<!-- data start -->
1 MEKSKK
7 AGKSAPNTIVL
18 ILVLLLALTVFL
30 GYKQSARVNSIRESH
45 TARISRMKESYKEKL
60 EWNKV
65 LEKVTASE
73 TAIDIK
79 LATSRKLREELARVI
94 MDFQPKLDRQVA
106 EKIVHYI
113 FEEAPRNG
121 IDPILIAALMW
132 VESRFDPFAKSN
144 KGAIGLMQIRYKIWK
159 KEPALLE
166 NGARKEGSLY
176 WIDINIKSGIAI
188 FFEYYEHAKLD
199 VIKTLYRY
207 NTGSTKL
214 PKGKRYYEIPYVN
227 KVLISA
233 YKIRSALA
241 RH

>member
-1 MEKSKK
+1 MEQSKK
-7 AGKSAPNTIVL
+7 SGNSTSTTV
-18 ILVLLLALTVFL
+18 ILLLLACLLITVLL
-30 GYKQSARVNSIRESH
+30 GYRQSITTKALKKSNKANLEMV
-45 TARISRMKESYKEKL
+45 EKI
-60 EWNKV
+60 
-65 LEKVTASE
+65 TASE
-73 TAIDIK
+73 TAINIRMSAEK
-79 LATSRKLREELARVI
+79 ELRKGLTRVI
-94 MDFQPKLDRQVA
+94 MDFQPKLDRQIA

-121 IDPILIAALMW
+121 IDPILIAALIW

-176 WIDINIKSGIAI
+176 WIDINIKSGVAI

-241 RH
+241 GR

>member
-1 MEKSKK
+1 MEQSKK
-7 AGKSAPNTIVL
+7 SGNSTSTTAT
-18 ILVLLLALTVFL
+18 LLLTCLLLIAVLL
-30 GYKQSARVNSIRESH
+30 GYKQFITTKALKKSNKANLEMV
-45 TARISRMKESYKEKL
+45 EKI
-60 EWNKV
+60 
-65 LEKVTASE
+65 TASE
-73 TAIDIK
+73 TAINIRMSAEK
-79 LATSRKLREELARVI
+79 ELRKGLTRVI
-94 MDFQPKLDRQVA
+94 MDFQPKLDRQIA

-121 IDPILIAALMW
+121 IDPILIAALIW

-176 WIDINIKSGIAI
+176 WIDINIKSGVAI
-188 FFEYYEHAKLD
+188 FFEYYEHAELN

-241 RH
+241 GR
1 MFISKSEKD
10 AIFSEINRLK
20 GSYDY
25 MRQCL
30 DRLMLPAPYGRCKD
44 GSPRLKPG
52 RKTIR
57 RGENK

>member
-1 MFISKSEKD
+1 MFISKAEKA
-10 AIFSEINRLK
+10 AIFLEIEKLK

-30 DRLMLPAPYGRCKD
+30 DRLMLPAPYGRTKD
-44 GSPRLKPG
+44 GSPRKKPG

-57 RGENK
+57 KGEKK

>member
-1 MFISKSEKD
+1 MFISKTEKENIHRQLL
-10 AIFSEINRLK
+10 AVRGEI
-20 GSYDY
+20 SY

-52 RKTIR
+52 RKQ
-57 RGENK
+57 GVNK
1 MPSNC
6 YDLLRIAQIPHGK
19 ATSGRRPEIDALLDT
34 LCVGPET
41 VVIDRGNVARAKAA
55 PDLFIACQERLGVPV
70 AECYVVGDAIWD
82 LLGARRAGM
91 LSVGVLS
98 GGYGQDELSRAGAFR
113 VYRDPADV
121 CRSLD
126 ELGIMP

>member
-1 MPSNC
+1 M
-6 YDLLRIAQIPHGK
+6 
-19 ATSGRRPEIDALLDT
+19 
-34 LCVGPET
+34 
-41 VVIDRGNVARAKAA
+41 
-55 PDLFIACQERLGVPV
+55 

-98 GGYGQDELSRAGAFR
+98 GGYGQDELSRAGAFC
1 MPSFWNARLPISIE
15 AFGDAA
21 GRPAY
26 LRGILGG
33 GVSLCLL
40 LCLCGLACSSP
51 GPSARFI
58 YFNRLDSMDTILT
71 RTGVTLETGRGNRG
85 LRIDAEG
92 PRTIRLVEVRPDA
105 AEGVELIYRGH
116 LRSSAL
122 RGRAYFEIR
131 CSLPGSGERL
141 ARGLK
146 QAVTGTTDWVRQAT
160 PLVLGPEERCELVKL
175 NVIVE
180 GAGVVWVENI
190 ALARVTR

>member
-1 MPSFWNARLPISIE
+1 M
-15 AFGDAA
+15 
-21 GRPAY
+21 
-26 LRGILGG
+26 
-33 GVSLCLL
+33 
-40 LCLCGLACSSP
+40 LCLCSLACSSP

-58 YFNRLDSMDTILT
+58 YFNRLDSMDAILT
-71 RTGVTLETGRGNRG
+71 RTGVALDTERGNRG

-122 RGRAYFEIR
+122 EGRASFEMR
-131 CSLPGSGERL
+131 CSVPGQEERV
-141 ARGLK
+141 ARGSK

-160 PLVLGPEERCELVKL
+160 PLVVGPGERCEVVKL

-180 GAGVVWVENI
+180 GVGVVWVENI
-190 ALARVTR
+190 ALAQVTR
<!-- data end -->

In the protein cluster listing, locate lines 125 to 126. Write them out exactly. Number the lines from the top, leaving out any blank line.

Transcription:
>member
-1 MPSNC